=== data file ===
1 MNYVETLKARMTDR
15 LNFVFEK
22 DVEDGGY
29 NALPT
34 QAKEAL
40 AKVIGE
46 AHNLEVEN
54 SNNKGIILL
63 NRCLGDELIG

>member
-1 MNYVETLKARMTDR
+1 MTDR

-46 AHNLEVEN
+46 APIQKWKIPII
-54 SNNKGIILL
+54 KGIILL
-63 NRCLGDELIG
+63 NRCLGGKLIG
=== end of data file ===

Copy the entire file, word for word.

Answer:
1 MNYVETLKARMTDR
15 LNFVFEK
22 DVEDGGY
29 NALPT
34 QAKEAL
40 AKVIGE
46 AHNLEVEN
54 SNNKGIILL
63 NRCLGDELIG

>member
-1 MNYVETLKARMTDR
+1 MTDR

-46 AHNLEVEN
+46 APIQKWKIPII
-54 SNNKGIILL
+54 KGIILL
-63 NRCLGDELIG
+63 NRCLGGKLIG